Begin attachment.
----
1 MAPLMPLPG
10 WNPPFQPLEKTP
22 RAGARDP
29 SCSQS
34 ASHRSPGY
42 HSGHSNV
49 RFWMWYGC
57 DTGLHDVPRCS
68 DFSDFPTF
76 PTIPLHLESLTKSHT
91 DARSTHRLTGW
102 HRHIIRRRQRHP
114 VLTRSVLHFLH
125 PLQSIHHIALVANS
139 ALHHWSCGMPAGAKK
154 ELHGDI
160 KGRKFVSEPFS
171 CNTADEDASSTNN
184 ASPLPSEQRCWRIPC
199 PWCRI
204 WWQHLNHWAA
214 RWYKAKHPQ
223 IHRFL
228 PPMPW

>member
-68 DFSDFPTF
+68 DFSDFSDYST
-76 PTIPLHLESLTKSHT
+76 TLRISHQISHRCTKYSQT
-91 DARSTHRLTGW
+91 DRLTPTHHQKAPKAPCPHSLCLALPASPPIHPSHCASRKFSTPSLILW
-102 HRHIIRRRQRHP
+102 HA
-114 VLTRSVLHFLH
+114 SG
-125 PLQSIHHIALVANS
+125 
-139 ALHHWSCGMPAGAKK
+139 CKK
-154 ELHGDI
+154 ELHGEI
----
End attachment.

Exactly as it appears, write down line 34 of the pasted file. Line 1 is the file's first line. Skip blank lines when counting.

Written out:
-114 VLTRSVLHFLH